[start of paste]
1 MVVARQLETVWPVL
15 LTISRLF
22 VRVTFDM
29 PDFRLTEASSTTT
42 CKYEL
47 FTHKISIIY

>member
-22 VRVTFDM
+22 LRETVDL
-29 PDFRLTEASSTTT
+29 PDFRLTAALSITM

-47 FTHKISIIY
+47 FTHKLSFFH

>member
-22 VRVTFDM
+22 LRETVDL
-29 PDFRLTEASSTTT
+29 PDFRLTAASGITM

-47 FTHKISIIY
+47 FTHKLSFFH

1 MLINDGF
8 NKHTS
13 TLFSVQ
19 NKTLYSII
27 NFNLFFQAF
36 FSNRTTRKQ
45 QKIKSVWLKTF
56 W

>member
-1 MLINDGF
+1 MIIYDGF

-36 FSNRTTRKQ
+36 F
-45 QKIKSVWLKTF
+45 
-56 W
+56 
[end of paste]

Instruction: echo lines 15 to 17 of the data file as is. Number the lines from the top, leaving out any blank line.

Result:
-22 VRVTFDM
+22 LRETVDL
-29 PDFRLTEASSTTT